The ‘accessory bag’ for the Dm3 loco arrived during March, so we set to work fitting as much as we could. First, the good news; there is a kinematic coupling attachment that is suitable for the dummy SA3 couplings, so these have been fitted and the Kadee devices will gradually be removed. There was an amount of frustration and confusion with the contents, however, and as an example, the loco needs four mirrors, the pack contains seven, four black, three body-colour. None of them are a good fit and we had to widen the holes in the body-sides and trim the fittings. Worse however, was the fitting of one of the buffer-beam level brake hoses, a tight fit, and as we were pressing it in the locomotive body cracked – right across the front! Thankfully, with a bit of penetrating glue and then a little superglue on the inside once dried, the crack is almost invisible – until we ever need to remove the body! (How does a feeble brake hose do that much damage? Maybe the loco was already damaged and that is how it ended up as a second-hand sale item!) The handrails went in beautifully, and as a tip to anyone who has one of these locos; there is a right way up for the hand rails; the top fitting and the lower fitting are not the same!
Having fitted the SA3 couplings to the Dm3, it was natural that the two ore wagons, each with SA3 at one end and standard H0-pattern at the other, should be modified accordingly, and now they both have SA3 at each end.
PCX87 is understood to have had on display at the Nürnberg trade fayre, a Volvo V90 (see last month about the V60). Again, too modern for our epoch, but nice to see that modern cars of this brand are beginning to appear. (Still, there’s roundly ±25 years gap of history to fill!)
Rietze has produced a model of the Solaris Urbino 12 Hybrid in modern X-trafik livery, and for good measure, an electric version for neighbouring Norway. Furthermore, with local sponsoring, they have produced the MAN Lion’s City E 18 bus in “Gamla Uppsala Buss” livery from 2018.
The old Lidingö Bridge for trams on the Lidingöbanan will soon be replaced by the new Lilla Lidingö Bridge. Before the replacement of the bridge, some special tours were run with the Lidingöbanan’s veteran car, SSLidJ car 17, which was packed full. The trips ran between Ropsten and AGA, and featured three return workings and a one-way final trip to AGA, where the depot is also located. The new bridge is subtly arched, so it needs no lifting section, and is double-track over its entire length. Some tight curves (well, not tight for a tramway) at the Ropsten end will lead the new alignment into the existing station.
Behind the Scenes
Mini-Series around the FLMJ; D: The Review of the Year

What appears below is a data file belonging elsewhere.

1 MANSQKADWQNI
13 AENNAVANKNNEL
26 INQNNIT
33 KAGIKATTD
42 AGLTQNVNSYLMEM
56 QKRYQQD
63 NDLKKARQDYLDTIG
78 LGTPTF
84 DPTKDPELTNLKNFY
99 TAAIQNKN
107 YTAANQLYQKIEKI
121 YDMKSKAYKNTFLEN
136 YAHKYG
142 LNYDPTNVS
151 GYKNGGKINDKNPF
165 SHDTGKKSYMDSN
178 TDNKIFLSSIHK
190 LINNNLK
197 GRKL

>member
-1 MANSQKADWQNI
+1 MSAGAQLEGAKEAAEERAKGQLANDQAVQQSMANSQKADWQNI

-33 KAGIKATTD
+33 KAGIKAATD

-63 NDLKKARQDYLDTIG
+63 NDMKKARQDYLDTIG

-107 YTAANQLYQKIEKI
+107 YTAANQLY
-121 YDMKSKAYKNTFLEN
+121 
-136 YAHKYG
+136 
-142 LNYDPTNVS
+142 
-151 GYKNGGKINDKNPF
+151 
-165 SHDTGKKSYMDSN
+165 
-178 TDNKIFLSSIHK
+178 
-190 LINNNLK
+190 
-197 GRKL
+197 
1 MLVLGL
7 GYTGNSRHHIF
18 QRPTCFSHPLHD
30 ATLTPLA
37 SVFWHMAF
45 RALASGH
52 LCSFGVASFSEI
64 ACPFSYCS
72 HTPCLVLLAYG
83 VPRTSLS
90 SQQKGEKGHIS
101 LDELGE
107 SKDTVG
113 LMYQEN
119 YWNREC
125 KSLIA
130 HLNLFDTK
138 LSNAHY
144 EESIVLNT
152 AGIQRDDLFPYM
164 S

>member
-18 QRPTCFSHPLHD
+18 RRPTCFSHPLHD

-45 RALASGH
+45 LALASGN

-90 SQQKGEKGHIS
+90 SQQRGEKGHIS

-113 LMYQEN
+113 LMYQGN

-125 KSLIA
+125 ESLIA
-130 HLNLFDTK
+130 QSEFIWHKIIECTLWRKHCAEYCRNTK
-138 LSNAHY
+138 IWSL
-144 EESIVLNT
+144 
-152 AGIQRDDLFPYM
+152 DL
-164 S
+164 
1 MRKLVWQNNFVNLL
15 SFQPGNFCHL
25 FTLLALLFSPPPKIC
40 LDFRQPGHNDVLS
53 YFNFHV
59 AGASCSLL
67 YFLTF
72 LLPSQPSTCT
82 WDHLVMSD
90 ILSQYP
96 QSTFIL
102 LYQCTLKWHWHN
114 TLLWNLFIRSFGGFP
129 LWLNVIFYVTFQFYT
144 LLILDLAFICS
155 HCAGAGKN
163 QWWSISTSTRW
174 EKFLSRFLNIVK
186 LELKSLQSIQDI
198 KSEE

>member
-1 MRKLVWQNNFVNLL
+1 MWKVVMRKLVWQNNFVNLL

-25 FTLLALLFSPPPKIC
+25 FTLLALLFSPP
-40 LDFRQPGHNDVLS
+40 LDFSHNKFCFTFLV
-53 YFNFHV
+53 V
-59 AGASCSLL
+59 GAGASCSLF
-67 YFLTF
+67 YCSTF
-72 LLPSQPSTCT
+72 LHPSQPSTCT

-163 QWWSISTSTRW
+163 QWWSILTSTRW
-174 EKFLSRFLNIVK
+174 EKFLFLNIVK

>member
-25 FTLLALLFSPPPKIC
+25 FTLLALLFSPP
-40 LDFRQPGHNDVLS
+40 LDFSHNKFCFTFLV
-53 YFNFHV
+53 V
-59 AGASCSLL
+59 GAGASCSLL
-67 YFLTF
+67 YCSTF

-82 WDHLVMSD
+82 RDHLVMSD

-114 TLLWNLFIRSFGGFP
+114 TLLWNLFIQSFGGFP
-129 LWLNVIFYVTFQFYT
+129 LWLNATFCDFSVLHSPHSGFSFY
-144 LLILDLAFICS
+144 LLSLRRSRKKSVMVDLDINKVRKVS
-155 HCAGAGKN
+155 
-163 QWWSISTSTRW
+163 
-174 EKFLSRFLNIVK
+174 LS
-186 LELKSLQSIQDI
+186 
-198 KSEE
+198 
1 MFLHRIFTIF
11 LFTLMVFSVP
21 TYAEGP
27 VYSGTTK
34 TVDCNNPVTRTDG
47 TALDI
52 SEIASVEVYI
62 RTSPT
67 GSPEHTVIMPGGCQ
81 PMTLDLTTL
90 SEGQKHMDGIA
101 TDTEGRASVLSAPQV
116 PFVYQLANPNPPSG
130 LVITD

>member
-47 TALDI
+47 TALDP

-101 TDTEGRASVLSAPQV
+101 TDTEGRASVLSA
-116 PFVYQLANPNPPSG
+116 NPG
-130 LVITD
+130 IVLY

By about now, we would have produced our annual review, and its title would have been “FLMJ 2022”. (Well, it exists on computer, but not in print!) Inspired by the lamented “Nordens Järnvägar” series by Stenvalls, it would report on all new rolling stock arrivals, new equipment, withdrawn and sold items, operational challenges; and mostly as a colour photo album with very little text. Earlier editions were also bi-lingual. Although none have been physically printed since the FLMJ closed, they have continued in digital production, and a PDF version is available upon request. Recent editions have said very little more than the stock changes (but they do have a look at the modern railway scene to provide inspiration), and even once the new railway gets started, we are wondering if we want to continue with this publication? Following the demise of Stenvalls’ year-book, they produced 6 editions of “Lok & Vagnar” at sporadic intervals. These carried less information about stock in and out, but more about themed items, technical details, usage, and in a relevant format. Might this work for us, too? Whilst online updates are timely, the purpose of our book was to summarise the year, a record of that year, a keepsake. Is that really necessary and of interest? Or do people still enjoy the nostalgia of something in print to discover when having a clear-out? We are discussing this with our friends.
On thing that the Review was intended to report on, was the so called, “2020 Vision”, the great plan for the Railway to reach Fjällnäs by (or during) 2020. It would have been a timely record of how well we did and ultimately tell the story of how the FLMJ finally reached Fjällnäs, the ‘F’ in our title. So, this is something to discuss among our Friends. We already have a template for a different way of reviewing the Railway’s development; but will it be just a new name for an old format, or will we be able to find something more relevant? The key difference, of course, is that the internet has changed the way we do almost everything these days. With the former FLMJ’s Director General now working in a book warehouse, there is an element of empathy towards that medium, but relevance is key.
Next month: The Stocklist!